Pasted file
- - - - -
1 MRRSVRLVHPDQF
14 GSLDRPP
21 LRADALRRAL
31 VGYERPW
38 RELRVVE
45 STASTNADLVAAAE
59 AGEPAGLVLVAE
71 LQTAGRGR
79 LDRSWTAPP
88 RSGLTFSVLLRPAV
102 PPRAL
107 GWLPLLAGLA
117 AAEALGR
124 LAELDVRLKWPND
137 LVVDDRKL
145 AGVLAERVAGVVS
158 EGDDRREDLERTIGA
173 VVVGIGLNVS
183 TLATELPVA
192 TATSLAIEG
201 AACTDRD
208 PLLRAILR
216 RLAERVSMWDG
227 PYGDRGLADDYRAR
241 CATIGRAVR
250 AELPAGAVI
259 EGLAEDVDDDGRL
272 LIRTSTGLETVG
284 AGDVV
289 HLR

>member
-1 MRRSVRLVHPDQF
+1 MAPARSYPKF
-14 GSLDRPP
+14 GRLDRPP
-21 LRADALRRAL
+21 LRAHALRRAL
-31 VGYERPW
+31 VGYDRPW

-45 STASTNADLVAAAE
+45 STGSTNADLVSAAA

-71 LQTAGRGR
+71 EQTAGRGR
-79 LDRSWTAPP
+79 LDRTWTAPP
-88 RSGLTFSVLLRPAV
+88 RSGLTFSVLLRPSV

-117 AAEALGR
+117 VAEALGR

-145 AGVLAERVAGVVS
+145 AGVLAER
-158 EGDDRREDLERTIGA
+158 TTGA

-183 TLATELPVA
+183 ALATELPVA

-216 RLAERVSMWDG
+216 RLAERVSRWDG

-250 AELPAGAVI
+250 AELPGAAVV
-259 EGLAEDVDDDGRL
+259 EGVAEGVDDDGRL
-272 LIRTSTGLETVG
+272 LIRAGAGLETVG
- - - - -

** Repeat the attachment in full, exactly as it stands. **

1 MRRSVRLVHPDQF
14 GSLDRPP
21 LRADALRRAL
31 VGYERPW
38 RELRVVE
45 STASTNADLVAAAE
59 AGEPAGLVLVAE
71 LQTAGRGR
79 LDRSWTAPP
88 RSGLTFSVLLRPAV
102 PPRAL
107 GWLPLLAGLA
117 AAEALGR
124 LAELDVRLKWPND
137 LVVDDRKL
145 AGVLAERVAGVVS
158 EGDDRREDLERTIGA
173 VVVGIGLNVS
183 TLATELPVA
192 TATSLAIEG
201 AACTDRD
208 PLLRAILR
216 RLAERVSMWDG
227 PYGDRGLADDYRAR
241 CATIGRAVR
250 AELPAGAVI
259 EGLAEDVDDDGRL
272 LIRTSTGLETVG
284 AGDVV
289 HLR

>member
-1 MRRSVRLVHPDQF
+1 MAPARSYPKF
-14 GSLDRPP
+14 GRLDRPP
-21 LRADALRRAL
+21 LRAHALRRAL
-31 VGYERPW
+31 VGYDRPW

-45 STASTNADLVAAAE
+45 STGSTNADLVSAAA

-71 LQTAGRGR
+71 EQTAGRGR
-79 LDRSWTAPP
+79 LDRTWTAPP
-88 RSGLTFSVLLRPAV
+88 RSGLTFSVLLRPSV

-117 AAEALGR
+117 VAEALGR

-145 AGVLAERVAGVVS
+145 AGVLAER
-158 EGDDRREDLERTIGA
+158 TTGA

-183 TLATELPVA
+183 ALATELPVA

-216 RLAERVSMWDG
+216 RLAERVSRWDG

-250 AELPAGAVI
+250 AELPGAAVV
-259 EGLAEDVDDDGRL
+259 EGVAEGVDDDGRL
-272 LIRTSTGLETVG
+272 LIRAGAGLETVG